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Brussels, 2 December 2008

Airline Sweep Investigation – Background information

The Airline Sweep investigation was an EU wide enforcement investigation - involving 15 EU national authorities as well as Norway – against misleading advertising and unfair practices on airline ticket selling websites. In the first every co-ordinated consumer enforcement investigation, over 400 websites were checked for compliance with the law in terms of clear pricing, bait advertising and unfair contract terms (see MEMO/08/287 for details).

How does an enforcement "sweep" work in practice?

There are two steps:

  • The first step is the co-ordinated sweep action where participating Member States systematically check for practices on different websites. For instance, it is against consumer protection rules not to clearly indicate the total price. It is also against consumer protection rules not to clearly indicate the conditions which apply, for instance if a special offer is limited in availability.
  • The second step is the enforcement action. During this phase, authorities will further investigate websites flagged as "having irregularities" during the sweep and take appropriate follow up actions to ensure that non compliant sites are corrected and/or closed. National authorities will investigate and take enforcement actions for national cases. Where it is a cross border case enforcement authorities will request assistance from colleagues in other authorities (e.g. where the trader operates from another country). This is done via the recently established Consumer Protection Co-operation Network of national enforcement authorities from 27 Member States and Norway & Iceland. During this enforcement phase the companies have a right of reply and an opportunity to correct practices which are illegal. Those who fail to do so could face legal action leading to fines or closure of their Web sites.

The results of the preliminary investigations showed a high number of irregularities. The key findings were: 1 in 3 websites required follow up enforcement action for breaches of consumer law; many sites had multiple problems: misleading pricing; irregularities related to contract terms (missing or wrong language version, and pre-checked boxes for optional services); problems with non-availability of advertised offers. The mid term report in May 2008 showed that more than 50% of sites had been corrected. These procedures are currently ongoing: they are expected to be concluded in the coming months..

A final report will be issued in May 2009.

Since September 2007, two important pieces of legislation have come into force in the European Union which impact on this area of activity: the Unfair Commercial Practices in 12 December 2007 and the Air Services Regulation in 1 November 2008. The following measures now apply to sale of air tickets:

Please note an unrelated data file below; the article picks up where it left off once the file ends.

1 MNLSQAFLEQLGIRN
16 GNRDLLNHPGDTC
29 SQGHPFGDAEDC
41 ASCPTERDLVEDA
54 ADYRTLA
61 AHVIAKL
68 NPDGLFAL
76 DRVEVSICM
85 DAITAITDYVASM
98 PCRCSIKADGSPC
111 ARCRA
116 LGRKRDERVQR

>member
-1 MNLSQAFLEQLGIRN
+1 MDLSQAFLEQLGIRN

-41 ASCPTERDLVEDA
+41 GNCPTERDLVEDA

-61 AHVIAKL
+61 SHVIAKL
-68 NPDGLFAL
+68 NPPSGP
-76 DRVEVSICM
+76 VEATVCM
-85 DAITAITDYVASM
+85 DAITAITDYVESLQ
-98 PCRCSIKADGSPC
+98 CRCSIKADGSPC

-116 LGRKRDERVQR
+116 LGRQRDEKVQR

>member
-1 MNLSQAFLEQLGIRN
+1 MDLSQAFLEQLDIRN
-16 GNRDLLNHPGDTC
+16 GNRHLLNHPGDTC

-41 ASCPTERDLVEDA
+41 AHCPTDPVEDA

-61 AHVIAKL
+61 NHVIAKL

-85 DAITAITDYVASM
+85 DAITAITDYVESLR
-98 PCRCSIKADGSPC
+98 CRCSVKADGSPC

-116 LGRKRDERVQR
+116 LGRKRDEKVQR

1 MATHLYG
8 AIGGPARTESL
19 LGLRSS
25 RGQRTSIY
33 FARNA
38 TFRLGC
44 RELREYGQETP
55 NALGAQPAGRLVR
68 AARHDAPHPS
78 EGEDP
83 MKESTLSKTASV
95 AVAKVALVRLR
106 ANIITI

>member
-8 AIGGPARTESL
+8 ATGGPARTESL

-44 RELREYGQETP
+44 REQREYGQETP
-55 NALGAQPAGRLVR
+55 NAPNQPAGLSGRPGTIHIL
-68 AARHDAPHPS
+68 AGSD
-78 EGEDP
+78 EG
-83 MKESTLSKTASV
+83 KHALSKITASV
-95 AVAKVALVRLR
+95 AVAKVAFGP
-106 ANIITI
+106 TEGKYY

• Directive 2005/29/EC on unfair commercial practices;
  • Regulation 2008/1008/EC on air services;
  • Directive 93/13/EC on unfair terms in consumer's contracts;
  • Regulation 889/2002/EC on air carrier liability (EU legislation transposing parts of the Montreal Convention for the Unification of Certain Rules for International Carriage)

The new legislation will raise consumer awareness and expectations on compliance.

Compliance with current legislation cannot be negotiable. In addition the Commission will like to see information on consumers' rights at the point of sale, eg: a checklist of rights for consumers to consult prior to booking tickets on line to be included in the home pages of airlines and air tickets selling agents (see Annex). This could be developed by professional bodies. In a joint letter written to the federations representing the major airlines and travel operators, EU Consumer Commissioner Kuneva and Vice President Tajani have set out the next steps to ensure full compliance with EU law (see IP/08/1857).

Participants at the meeting between the Commission and industry representatives. Some of industry's most prominent representatives participated in this week's meeting with the European Commission including: the European Low Fares Airline Association (ELFAA), the Association of European Airlines (AEA), the European regional Airlines Association (ERAA), the International Air Carrier Association (IACA – charters), the International Air Transport Association (IATA) and the European Travel Agents and Tour Operators Association (ECTAA).

The Commission has asked the industry to make a formal commitment to comply with the new checklist by February 2009. Industry has been requested to produce in the home page of their Internet sites an information point with a link to the Commission's checklist for consumers to check before booking an air ticket on line. After that deadline an independent study to check compliance with the checklist will be carried out and the results will be made public. The Commission will name both the good and the bad performers and the list of bad performers will be passed to Member States for further investigation and enforcement.

What sanctions can be taken?

EU consumer laws are enforced – and sanctions and penalties are therefore set – at national level. Possible measures can include a request to a company demanding to change or cease a prevailing practice, imposing and collecting fines, or closing down web-sites. Enforcement authorities are obliged to take measures (repeatedly if need be) until the infringement has ceased.

ANNEX 1: Draft Check List for compliance with Consumer Rights Legislation in the Airline Sector

1. Do all price indications include all unavoidable and foreseeable taxes, charges, surcharges and fees? (Unfair Commercial Practices Directive, UCP + Air Services Regulation)

  • are unavoidable booking fees included in the indicated prices?
  • are unavoidable payment fees (e.g. credit card fee) or other administrative fees included in the indicated prices?
  • if there are different fees for different payment methods, are they indicated (is the lowest existing payment fee included in the price )?
  • are unavoidable check-in fees included in all price indications?

2. Are optional boxes shown in the booking process on an "opt-in" base? (Air services regulation).

3. Does the consumer deliberately choose for options without "pre-ticked" boxes? (Air services regulation)

4. Do statements of free tickets respond to real situations in which consumers gets a valid ticket without any payment of any kind? (UCP Directive) (This also applies to frequent flyer programmes)

5. Are limitations or conditions to the offer disclosed? (UCP Directive)